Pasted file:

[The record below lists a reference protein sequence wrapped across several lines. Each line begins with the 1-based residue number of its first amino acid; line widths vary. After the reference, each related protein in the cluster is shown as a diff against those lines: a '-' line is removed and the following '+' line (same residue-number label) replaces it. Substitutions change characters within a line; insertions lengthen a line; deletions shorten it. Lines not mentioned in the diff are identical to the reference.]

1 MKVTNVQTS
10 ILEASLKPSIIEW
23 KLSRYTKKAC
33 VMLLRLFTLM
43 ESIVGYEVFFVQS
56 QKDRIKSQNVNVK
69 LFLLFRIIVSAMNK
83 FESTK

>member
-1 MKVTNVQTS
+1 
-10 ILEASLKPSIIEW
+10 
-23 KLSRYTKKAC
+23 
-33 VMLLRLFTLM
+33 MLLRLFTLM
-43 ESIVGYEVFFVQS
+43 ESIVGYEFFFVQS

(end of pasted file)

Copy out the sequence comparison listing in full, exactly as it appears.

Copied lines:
[The record below lists a reference protein sequence wrapped across several lines. Each line begins with the 1-based residue number of its first amino acid; line widths vary. After the reference, each related protein in the cluster is shown as a diff against those lines: a '-' line is removed and the following '+' line (same residue-number label) replaces it. Substitutions change characters within a line; insertions lengthen a line; deletions shorten it. Lines not mentioned in the diff are identical to the reference.]

1 MKVTNVQTS
10 ILEASLKPSIIEW
23 KLSRYTKKAC
33 VMLLRLFTLM
43 ESIVGYEVFFVQS
56 QKDRIKSQNVNVK
69 LFLLFRIIVSAMNK
83 FESTK

>member
-1 MKVTNVQTS
+1 
-10 ILEASLKPSIIEW
+10 
-23 KLSRYTKKAC
+23 
-33 VMLLRLFTLM
+33 MLLRLFTLM
-43 ESIVGYEVFFVQS
+43 ESIVGYEFFFVQS